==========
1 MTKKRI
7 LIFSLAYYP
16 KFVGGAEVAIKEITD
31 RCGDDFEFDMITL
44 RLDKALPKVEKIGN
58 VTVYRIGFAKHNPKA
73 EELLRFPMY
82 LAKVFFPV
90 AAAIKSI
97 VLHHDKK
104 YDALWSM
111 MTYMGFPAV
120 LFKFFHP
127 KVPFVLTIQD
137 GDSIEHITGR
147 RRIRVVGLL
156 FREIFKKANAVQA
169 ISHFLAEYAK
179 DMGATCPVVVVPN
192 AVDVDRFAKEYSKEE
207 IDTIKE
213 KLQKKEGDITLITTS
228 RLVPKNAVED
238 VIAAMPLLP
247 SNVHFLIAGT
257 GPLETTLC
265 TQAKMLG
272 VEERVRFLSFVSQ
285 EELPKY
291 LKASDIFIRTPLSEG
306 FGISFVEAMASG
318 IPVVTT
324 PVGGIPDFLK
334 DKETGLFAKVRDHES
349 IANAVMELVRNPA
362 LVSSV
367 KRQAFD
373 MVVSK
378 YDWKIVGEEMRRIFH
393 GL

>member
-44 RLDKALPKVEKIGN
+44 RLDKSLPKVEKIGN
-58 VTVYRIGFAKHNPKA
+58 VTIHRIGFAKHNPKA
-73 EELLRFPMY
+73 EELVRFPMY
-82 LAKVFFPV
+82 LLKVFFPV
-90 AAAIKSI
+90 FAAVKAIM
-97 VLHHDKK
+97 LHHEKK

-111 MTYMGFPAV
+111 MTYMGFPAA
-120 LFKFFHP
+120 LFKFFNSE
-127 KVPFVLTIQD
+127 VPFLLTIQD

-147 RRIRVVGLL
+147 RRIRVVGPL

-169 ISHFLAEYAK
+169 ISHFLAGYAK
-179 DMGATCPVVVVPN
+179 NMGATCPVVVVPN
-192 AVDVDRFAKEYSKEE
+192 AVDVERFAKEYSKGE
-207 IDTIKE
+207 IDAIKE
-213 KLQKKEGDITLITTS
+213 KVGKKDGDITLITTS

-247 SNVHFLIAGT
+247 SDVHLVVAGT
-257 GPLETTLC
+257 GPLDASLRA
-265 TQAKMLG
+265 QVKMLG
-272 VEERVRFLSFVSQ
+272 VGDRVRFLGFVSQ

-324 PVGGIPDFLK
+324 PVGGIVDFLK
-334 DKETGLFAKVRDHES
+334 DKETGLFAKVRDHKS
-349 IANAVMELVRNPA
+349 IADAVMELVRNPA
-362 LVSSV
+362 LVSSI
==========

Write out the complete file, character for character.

1 MTKKRI
7 LIFSLAYYP
16 KFVGGAEVAIKEITD
31 RCGDDFEFDMITL
44 RLDKALPKVEKIGN
58 VTVYRIGFAKHNPKA
73 EELLRFPMY
82 LAKVFFPV
90 AAAIKSI
97 VLHHDKK
104 YDALWSM
111 MTYMGFPAV
120 LFKFFHP
127 KVPFVLTIQD
137 GDSIEHITGR
147 RRIRVVGLL
156 FREIFKKANAVQA
169 ISHFLAEYAK
179 DMGATCPVVVVPN
192 AVDVDRFAKEYSKEE
207 IDTIKE
213 KLQKKEGDITLITTS
228 RLVPKNAVED
238 VIAAMPLLP
247 SNVHFLIAGT
257 GPLETTLC
265 TQAKMLG
272 VEERVRFLSFVSQ
285 EELPKY
291 LKASDIFIRTPLSEG
306 FGISFVEAMASG
318 IPVVTT
324 PVGGIPDFLK
334 DKETGLFAKVRDHES
349 IANAVMELVRNPA
362 LVSSV
367 KRQAFD
373 MVVSK
378 YDWKIVGEEMRRIFH
393 GL

>member
-44 RLDKALPKVEKIGN
+44 RLDKSLPKVEKIGN
-58 VTVYRIGFAKHNPKA
+58 VTIHRIGFAKHNPKA
-73 EELLRFPMY
+73 EELVRFPMY
-82 LAKVFFPV
+82 LLKVFFPV
-90 AAAIKSI
+90 FAAVKAIM
-97 VLHHDKK
+97 LHHEKK

-111 MTYMGFPAV
+111 MTYMGFPAA
-120 LFKFFHP
+120 LFKFFNSE
-127 KVPFVLTIQD
+127 VPFLLTIQD

-147 RRIRVVGLL
+147 RRIRVVGPL

-169 ISHFLAEYAK
+169 ISHFLAGYAK
-179 DMGATCPVVVVPN
+179 NMGATCPVVVVPN
-192 AVDVDRFAKEYSKEE
+192 AVDVERFAKEYSKGE
-207 IDTIKE
+207 IDAIKE
-213 KLQKKEGDITLITTS
+213 KVGKKDGDITLITTS

-247 SNVHFLIAGT
+247 SDVHLVVAGT
-257 GPLETTLC
+257 GPLDASLRA
-265 TQAKMLG
+265 QVKMLG
-272 VEERVRFLSFVSQ
+272 VGDRVRFLGFVSQ

-324 PVGGIPDFLK
+324 PVGGIVDFLK
-334 DKETGLFAKVRDHES
+334 DKETGLFAKVRDHKS
-349 IANAVMELVRNPA
+349 IADAVMELVRNPA
-362 LVSSV
+362 LVSSI